Disclaimer: This post has nothing to do with weaving.
One of the charms of running a small business is that customers feel like family. With that in mind, sometimes we like to share some personal tidbits with all of you here on the blog.
For the past three years I have been working at Mirrix full time and going to school part-time to get my Masters degree in Communication at the University of Washington. Looking back, it wasn’t always easy. Going to a four-hour class after working all day can be incredibly taxing, and weekends and nights were always full of homework and reading. It was fun, too; I’m one of those people who could be in school all my life and be pretty happy about it, but it was exhausting trying to keep all the of the balls in the air without one hitting my face. Fortunately the program I was in was very supportive of students who were working. I am so happy to have taken this journey and to have met so many incredible people along the way.
Anyway, yesterday I finally graduated! My husband asked, “Do I have to call you Master, now?” And the answer is yes, he does. But you don’t have to unless you want to.
Here are a few pictures from the big day:
Earlier this week Claudia and I took a little trip to London. While there, we stopped by
our only UK dealer, The Handweavers Studio & Gallery. We initially met Wendy, the owner of Handweavers, at the Salem, OR Northwest Weavers’ Guild Conference a few years ago and they have been selling our looms ever since.
The shop is located near the Finsbury Park tube station. When we exited the station and began to walk, it started to rain and then tapered off to a drizzle. I felt like I was back home in Seattle.
The first thing I noticed when I walked into Handweavers was that wonderful yarn-store smell. You know the one. Handweavers is the kind of place where you want to spend a whole day looking through endless skeins of yarn and their impressive selection of looms.
We admit it; our looms could be made a little faster. We could even make them a little cheaper.
If we wanted to, we could outsource our manufacturing overseas. We could use inferior materials. We could hire a call center for customer service.
But we don’t. Because we know that two things matter to our customers.
First, a quality product. A Mirrix Loom really will last a lifetime.
And second, a quality company. Mirrix Looms are not only made in America, they are made at an incredible facility called Sunshine House that employs people with mental and physical disabilities in a supported work environment.
Sunshine House is located in Sturgeon Bay, Wisconsin. From providing group activities to training and supported employment, Sunshine House’s goal is to help people become more integrated into their community and to give them a place where they can be successful. The managers at Sunshine House take the time to understand the strengths and weaknesses of each employee and provide them with an environment where everyone can take pride in their work.
Sandy (the gal in the middle of the picture) is Mirrix’s work floor supervisor. From coordinating shipping to supervising loom-making to helping to develop new products, Sandy does it all. Without Sandy, Mirrix would be lost!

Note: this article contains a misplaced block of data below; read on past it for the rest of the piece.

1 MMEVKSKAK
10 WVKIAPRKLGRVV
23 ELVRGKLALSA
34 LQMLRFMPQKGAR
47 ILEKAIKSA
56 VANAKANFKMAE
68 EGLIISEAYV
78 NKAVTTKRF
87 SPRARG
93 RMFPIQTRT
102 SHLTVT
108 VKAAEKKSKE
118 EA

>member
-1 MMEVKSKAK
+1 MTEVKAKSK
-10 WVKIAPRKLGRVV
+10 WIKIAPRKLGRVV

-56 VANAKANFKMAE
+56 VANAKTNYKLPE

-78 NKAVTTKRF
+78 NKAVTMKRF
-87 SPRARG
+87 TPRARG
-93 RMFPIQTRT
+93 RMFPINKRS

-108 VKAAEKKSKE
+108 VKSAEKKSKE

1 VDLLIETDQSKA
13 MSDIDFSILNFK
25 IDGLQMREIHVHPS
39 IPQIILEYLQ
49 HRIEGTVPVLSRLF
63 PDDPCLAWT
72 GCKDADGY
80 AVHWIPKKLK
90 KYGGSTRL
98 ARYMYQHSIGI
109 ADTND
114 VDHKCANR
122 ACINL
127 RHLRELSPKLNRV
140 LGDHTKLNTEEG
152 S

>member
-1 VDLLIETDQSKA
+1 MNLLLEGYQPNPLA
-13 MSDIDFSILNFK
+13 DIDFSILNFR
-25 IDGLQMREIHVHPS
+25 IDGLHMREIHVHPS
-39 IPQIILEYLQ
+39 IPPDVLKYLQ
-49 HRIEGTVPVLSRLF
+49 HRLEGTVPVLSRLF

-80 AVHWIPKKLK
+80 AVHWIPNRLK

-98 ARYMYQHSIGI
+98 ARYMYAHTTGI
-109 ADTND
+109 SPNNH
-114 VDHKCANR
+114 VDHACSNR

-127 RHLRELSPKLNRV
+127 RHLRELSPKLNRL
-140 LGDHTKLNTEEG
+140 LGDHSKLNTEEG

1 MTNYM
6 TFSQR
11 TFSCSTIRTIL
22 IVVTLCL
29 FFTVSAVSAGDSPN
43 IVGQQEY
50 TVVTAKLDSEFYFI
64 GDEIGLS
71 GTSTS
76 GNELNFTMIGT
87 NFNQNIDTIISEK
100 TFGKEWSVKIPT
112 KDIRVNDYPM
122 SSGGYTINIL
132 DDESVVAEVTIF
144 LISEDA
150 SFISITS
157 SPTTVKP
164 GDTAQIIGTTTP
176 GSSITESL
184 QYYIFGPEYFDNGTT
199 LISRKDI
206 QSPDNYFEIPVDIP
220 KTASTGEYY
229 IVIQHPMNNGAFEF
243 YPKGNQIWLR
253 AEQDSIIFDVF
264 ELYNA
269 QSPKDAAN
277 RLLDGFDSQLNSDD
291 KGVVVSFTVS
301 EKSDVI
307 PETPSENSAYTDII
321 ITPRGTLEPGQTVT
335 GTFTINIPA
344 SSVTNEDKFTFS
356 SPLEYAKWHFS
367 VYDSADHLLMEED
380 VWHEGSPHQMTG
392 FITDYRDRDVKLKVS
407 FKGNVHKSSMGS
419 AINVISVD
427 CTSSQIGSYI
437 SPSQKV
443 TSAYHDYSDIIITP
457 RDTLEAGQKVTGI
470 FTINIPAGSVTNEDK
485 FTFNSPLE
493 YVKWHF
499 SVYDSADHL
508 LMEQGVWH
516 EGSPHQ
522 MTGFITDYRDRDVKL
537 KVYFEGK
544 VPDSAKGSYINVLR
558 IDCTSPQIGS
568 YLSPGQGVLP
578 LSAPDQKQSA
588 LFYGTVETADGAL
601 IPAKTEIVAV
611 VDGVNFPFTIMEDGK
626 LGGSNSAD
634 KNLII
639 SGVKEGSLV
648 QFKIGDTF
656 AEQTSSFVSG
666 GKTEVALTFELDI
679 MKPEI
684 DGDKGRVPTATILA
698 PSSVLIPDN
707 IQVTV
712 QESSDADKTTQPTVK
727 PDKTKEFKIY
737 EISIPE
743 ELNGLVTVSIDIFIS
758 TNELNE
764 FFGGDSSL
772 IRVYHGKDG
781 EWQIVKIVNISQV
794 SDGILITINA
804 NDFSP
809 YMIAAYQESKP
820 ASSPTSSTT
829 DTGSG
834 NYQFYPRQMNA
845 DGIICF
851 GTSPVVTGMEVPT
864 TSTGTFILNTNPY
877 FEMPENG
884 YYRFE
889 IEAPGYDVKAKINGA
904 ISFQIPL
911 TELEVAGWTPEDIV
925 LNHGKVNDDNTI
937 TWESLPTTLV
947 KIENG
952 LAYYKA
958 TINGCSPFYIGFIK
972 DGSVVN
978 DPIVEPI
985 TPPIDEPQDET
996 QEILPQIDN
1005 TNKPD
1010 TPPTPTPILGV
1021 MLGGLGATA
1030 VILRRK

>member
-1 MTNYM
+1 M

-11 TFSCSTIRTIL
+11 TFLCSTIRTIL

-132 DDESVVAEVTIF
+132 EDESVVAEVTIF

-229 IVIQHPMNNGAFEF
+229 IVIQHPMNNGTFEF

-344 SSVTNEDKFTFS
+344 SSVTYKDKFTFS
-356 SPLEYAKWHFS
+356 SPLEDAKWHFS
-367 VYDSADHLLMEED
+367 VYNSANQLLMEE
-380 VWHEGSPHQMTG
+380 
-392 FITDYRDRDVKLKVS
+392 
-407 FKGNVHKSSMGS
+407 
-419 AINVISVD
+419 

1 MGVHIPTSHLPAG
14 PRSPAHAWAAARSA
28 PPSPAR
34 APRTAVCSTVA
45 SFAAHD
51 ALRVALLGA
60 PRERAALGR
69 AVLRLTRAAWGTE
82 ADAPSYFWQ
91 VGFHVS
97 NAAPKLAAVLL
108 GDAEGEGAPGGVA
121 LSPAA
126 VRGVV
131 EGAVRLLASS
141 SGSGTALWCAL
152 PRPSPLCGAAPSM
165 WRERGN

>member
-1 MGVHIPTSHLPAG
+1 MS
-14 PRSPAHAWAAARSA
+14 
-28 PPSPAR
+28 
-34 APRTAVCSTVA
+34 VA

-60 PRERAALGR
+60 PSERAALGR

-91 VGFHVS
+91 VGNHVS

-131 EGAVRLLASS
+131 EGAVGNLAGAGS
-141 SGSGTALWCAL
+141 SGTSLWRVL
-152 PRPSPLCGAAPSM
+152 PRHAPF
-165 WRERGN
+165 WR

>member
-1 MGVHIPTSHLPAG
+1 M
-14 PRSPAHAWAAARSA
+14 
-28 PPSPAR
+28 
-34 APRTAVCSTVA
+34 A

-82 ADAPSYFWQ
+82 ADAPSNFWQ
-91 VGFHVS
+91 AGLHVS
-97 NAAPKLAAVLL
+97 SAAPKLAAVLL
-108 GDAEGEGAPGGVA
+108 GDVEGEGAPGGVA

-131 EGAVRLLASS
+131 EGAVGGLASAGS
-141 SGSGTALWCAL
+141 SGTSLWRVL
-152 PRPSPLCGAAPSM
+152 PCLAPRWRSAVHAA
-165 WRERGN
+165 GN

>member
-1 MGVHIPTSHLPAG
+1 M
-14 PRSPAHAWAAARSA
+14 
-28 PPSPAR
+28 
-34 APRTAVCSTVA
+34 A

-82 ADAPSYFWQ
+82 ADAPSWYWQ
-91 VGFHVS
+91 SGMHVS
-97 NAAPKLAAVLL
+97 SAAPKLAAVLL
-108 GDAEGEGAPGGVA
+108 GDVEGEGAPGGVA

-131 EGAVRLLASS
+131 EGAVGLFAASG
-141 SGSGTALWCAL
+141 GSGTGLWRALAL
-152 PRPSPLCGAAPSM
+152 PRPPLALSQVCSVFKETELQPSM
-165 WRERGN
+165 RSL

Thank you to all of our customers for supporting us and thank you to everyone at Sunshine House for making our products what they are and our company what it is. Without the amazing customers and employees that we are so fortunate to have, Mirrix would not be the company it is today.
Pictures, from left to right
First row: Don making clips, Karl drilling legs, Jason making bottoms
Second row: Karen stuffing loom bags, Sandy taking a selfie, Jason deburring wrench holes
Third row: Erik making wrenches
Nostalgia brought on by our recent attendance at Convergence (the Hand Weaver Guild of America’s every two year event) lead me to do some research to rediscover my tapestry past. Searching for “Tapestry Tool Box” I found a letter from Marti Fleischer who was the editor for The American Tapestry Alliance newsletter from 1994 to 2002. I met Marti through mail and maybe even phone conversations, and soon I was writing a column for the ATA newsletter (back in the days when it was mailed to all its members). In her good-bye letter as editor she mentions that column: “In 1994 we began running The Tapestry Toolbox written by Claudia Anne Chase. The article, which continued several years, lent insight into questions about looms and all related tapestry paraphernalia.” I apparently also became a member of the ATA Board. Thank goodness for the internet to kick start my past! The ATA began in 1993.
I first met Marti in an elevator the day I arrived at my hotel to attend that first Convergence (it was the first Convergence for ATA as well!). I was wearing a long silk dress and my long dark hair hung way past my waist. Because there was no room in the elevator, I stood on my suitcase. Marti walked into the elevator and I recognized her right away (don’t ask me how; maybe I had seen a photograph of her). I said hello and told her who I was. She looked up at this six foot tall woman (remember all 5 feet 2 inches of me was standing on a suitcase) and she said: “Oh my gosh, I thought you were Cher!”
Those three years of articles are buried somewhere in my attic. I have no idea what they were about!
I will never forget that first Convergence. I traveled there by car with three other weavers (I was the only tapestry weaver). I was living in Wisconsin and Convergence was in Minneapolis. The year was 1994.
My greatest memory of the event was attending the the tapestry exhibit and the Small expressions exhibit. The only huge tapestries I had ever seen before included images of unicorns and castles. This exhibit was mind blowing. Most of them were huge. And every single grabbed my full attention. I had to tear myself away. For examples of tapestry please check out the ATA artist page: http://americantapestryalliance.org/artist-pages/ Plan on going back again and again. But there is nothing like seeing these pieces in person so if there is ever an American Tapestry exhibit near you GO. Once you get there, they will have to force you to leave.